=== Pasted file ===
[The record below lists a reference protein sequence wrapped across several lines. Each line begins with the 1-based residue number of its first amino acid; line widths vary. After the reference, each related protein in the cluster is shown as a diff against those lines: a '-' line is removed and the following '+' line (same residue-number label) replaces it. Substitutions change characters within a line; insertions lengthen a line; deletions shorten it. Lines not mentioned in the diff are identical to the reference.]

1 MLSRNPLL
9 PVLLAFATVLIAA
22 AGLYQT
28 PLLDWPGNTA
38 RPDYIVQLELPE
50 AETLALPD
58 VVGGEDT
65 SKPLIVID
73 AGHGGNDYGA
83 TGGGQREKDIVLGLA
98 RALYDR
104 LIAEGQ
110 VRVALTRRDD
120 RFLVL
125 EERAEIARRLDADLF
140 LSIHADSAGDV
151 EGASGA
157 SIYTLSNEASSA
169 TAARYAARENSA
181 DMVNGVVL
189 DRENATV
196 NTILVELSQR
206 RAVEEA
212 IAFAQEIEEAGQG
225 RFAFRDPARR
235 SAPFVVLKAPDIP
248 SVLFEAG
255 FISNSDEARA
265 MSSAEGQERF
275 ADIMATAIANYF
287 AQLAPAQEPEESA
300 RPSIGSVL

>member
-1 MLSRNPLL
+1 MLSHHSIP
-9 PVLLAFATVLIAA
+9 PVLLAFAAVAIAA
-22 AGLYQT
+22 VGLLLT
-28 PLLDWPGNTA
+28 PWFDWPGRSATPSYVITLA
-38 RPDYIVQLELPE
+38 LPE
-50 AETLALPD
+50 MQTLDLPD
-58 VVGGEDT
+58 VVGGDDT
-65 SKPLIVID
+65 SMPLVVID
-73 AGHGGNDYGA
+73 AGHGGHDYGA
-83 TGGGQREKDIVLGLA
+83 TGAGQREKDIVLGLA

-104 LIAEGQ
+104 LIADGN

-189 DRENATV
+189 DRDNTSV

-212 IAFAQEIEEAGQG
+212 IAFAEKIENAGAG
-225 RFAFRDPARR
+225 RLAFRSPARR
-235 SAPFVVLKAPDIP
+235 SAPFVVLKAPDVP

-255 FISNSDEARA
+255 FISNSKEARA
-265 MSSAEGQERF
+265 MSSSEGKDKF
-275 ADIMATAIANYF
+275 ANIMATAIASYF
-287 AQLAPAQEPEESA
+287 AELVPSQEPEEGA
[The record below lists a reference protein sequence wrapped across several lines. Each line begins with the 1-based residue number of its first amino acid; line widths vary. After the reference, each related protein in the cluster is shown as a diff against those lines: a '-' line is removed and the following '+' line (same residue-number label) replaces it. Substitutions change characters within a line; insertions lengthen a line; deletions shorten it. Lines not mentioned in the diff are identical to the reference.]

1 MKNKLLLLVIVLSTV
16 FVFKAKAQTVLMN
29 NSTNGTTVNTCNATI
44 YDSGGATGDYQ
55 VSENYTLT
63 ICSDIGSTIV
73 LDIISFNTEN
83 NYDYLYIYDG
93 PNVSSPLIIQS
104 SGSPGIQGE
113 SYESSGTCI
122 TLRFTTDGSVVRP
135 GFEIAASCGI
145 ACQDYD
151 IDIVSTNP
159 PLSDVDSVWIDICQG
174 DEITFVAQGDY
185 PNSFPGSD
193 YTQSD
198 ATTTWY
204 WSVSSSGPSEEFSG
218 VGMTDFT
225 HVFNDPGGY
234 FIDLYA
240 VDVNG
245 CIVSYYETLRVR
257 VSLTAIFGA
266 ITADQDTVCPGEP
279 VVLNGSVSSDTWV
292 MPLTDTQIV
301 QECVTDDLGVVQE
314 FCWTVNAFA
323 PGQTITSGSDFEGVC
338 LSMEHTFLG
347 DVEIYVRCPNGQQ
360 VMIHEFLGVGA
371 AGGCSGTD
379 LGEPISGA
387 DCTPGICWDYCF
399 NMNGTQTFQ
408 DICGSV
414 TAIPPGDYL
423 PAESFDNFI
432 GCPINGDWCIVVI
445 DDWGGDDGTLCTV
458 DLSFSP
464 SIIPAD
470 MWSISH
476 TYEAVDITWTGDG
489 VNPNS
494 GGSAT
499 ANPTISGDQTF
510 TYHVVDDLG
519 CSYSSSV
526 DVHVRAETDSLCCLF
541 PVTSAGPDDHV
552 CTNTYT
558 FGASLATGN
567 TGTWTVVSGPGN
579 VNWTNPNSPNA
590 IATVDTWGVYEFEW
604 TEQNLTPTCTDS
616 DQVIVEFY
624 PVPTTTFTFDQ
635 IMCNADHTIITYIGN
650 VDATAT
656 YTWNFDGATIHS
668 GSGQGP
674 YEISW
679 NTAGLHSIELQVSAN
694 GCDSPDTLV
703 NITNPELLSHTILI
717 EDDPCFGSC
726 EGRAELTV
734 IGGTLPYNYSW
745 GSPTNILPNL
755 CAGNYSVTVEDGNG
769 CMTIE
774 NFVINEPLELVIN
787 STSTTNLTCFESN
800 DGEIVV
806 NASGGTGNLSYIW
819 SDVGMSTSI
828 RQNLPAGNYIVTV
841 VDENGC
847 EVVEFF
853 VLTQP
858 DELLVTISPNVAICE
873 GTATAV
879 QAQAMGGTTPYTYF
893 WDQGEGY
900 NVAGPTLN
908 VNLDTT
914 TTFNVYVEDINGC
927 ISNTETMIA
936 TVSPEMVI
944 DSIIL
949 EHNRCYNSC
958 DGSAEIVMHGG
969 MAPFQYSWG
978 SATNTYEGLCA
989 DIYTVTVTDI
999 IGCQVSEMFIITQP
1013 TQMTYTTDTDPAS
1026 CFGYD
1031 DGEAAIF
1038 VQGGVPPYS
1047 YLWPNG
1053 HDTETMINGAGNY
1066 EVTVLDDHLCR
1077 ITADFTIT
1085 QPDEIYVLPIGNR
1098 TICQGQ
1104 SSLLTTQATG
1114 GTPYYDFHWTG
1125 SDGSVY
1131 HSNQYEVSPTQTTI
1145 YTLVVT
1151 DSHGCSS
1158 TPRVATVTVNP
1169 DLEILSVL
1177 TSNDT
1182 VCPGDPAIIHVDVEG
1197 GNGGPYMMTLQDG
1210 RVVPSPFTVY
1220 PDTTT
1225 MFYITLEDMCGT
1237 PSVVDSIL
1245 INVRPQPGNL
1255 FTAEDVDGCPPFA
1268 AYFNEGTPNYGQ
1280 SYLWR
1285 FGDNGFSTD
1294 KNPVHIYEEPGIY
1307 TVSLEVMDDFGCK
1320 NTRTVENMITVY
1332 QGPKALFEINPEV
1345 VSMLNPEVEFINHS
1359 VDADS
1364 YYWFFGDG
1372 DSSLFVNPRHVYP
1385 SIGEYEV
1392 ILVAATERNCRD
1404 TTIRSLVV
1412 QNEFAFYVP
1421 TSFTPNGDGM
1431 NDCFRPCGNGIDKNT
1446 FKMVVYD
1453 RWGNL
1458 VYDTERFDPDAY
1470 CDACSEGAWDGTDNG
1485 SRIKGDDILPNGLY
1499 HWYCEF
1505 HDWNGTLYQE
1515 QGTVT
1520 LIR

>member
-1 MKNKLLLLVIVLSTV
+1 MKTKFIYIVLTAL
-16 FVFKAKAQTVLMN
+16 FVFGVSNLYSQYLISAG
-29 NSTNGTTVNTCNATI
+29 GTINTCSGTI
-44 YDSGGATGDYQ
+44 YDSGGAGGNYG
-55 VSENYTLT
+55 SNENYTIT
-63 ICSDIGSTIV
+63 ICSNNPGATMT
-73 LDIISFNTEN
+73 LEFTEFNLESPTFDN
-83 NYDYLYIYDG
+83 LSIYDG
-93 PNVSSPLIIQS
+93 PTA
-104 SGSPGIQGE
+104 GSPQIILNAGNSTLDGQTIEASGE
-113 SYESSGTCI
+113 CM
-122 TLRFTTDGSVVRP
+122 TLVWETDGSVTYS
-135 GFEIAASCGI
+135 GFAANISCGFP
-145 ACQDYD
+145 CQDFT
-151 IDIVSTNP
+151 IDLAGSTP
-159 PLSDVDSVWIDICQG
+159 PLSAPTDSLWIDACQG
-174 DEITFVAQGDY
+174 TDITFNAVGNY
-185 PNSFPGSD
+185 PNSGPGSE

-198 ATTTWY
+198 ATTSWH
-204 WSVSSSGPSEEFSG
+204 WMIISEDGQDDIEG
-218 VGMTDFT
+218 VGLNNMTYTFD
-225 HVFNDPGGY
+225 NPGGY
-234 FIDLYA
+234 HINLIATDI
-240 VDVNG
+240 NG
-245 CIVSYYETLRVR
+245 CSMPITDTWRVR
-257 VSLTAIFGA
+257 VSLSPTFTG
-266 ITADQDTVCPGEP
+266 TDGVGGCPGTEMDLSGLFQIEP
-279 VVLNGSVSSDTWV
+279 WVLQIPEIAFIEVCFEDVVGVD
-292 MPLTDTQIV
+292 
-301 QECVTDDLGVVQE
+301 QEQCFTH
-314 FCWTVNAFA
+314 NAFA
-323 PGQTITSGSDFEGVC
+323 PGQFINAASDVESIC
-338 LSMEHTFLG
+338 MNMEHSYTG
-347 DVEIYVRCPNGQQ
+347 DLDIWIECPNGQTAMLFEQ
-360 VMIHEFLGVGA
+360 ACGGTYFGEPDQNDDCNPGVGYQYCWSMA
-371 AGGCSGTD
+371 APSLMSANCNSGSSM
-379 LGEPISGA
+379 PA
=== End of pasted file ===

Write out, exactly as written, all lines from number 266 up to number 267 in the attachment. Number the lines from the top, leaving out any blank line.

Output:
+185 PNSGPGSE

-198 ATTTWY